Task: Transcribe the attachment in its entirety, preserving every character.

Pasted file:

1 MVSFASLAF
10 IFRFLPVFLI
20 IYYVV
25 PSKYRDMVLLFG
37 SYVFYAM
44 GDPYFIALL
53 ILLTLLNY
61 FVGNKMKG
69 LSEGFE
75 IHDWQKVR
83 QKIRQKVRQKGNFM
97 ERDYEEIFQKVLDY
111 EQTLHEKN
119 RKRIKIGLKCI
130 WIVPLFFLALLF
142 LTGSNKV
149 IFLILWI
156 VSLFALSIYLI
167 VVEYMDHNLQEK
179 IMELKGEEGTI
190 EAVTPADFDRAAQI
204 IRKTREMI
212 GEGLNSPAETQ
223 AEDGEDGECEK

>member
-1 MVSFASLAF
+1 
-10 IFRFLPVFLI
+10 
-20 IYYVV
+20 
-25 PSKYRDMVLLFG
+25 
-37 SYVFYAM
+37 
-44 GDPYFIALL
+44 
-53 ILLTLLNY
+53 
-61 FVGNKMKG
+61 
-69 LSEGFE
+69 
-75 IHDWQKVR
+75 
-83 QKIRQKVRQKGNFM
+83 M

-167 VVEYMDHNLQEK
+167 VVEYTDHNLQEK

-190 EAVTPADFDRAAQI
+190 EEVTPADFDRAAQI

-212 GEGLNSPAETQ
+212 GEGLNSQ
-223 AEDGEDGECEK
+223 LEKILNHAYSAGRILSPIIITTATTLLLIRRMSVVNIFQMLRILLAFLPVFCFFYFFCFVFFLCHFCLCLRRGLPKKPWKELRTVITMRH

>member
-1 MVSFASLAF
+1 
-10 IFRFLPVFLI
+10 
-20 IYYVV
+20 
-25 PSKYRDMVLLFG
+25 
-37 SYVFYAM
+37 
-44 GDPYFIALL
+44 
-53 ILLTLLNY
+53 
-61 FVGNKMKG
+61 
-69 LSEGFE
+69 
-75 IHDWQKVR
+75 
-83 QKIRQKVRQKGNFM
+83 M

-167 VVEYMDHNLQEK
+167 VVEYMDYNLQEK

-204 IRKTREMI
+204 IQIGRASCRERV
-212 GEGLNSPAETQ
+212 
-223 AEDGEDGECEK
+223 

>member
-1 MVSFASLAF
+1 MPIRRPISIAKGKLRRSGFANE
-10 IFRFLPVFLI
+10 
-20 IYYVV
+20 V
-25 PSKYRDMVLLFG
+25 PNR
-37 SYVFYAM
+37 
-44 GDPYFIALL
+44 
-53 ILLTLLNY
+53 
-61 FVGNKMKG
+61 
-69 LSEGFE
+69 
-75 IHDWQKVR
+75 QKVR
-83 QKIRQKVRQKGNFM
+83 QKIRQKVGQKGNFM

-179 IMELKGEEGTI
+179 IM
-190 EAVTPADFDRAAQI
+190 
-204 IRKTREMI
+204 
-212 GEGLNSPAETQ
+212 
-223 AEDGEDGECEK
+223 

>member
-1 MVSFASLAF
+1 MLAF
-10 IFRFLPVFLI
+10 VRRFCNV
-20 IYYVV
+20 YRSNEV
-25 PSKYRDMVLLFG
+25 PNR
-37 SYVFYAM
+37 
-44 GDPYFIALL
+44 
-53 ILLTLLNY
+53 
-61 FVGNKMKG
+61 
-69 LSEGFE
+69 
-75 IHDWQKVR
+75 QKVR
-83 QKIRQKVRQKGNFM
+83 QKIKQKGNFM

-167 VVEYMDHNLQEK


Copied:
1 MVSFASLAF
10 IFRFLPVFLI
20 IYYVV
25 PSKYRDMVLLFG
37 SYVFYAM
44 GDPYFIALL
53 ILLTLLNY
61 FVGNKMKG
69 LSEGFE
75 IHDWQKVR
83 QKIRQKVRQKGNFM
97 ERDYEEIFQKVLDY
111 EQTLHEKN
119 RKRIKIGLKCI
130 WIVPLFFLALLF
142 LTGSNKV
149 IFLILWI
156 VSLFALSIYLI
167 VVEYMDHNLQEK
179 IMELKGEEGTI
190 EAVTPADFDRAAQI
204 IRKTREMI
212 GEGLNSPAETQ
223 AEDGEDGECEK

>member
-1 MVSFASLAF
+1 
-10 IFRFLPVFLI
+10 
-20 IYYVV
+20 
-25 PSKYRDMVLLFG
+25 
-37 SYVFYAM
+37 
-44 GDPYFIALL
+44 
-53 ILLTLLNY
+53 
-61 FVGNKMKG
+61 
-69 LSEGFE
+69 
-75 IHDWQKVR
+75 
-83 QKIRQKVRQKGNFM
+83 M

-167 VVEYMDHNLQEK
+167 VVEYTDHNLQEK

-190 EAVTPADFDRAAQI
+190 EEVTPADFDRAAQI

-212 GEGLNSPAETQ
+212 GEGLNSQ
-223 AEDGEDGECEK
+223 LEKILNHAYSAGRILSPIIITTATTLLLIRRMSVVNIFQMLRILLAFLPVFCFFYFFCFVFFLCHFCLCLRRGLPKKPWKELRTVITMRH

>member
-1 MVSFASLAF
+1 
-10 IFRFLPVFLI
+10 
-20 IYYVV
+20 
-25 PSKYRDMVLLFG
+25 
-37 SYVFYAM
+37 
-44 GDPYFIALL
+44 
-53 ILLTLLNY
+53 
-61 FVGNKMKG
+61 
-69 LSEGFE
+69 
-75 IHDWQKVR
+75 
-83 QKIRQKVRQKGNFM
+83 M

-167 VVEYMDHNLQEK
+167 VVEYMDYNLQEK

-204 IRKTREMI
+204 IQIGRASCRERV
-212 GEGLNSPAETQ
+212 
-223 AEDGEDGECEK
+223 

>member
-1 MVSFASLAF
+1 MPIRRPISIAKGKLRRSGFANE
-10 IFRFLPVFLI
+10 
-20 IYYVV
+20 V
-25 PSKYRDMVLLFG
+25 PNR
-37 SYVFYAM
+37 
-44 GDPYFIALL
+44 
-53 ILLTLLNY
+53 
-61 FVGNKMKG
+61 
-69 LSEGFE
+69 
-75 IHDWQKVR
+75 QKVR
-83 QKIRQKVRQKGNFM
+83 QKIRQKVGQKGNFM

-179 IMELKGEEGTI
+179 IM
-190 EAVTPADFDRAAQI
+190 
-204 IRKTREMI
+204 
-212 GEGLNSPAETQ
+212 
-223 AEDGEDGECEK
+223 

>member
-1 MVSFASLAF
+1 MLAF
-10 IFRFLPVFLI
+10 VRRFCNV
-20 IYYVV
+20 YRSNEV
-25 PSKYRDMVLLFG
+25 PNR
-37 SYVFYAM
+37 
-44 GDPYFIALL
+44 
-53 ILLTLLNY
+53 
-61 FVGNKMKG
+61 
-69 LSEGFE
+69 
-75 IHDWQKVR
+75 QKVR
-83 QKIRQKVRQKGNFM
+83 QKIKQKGNFM

-167 VVEYMDHNLQEK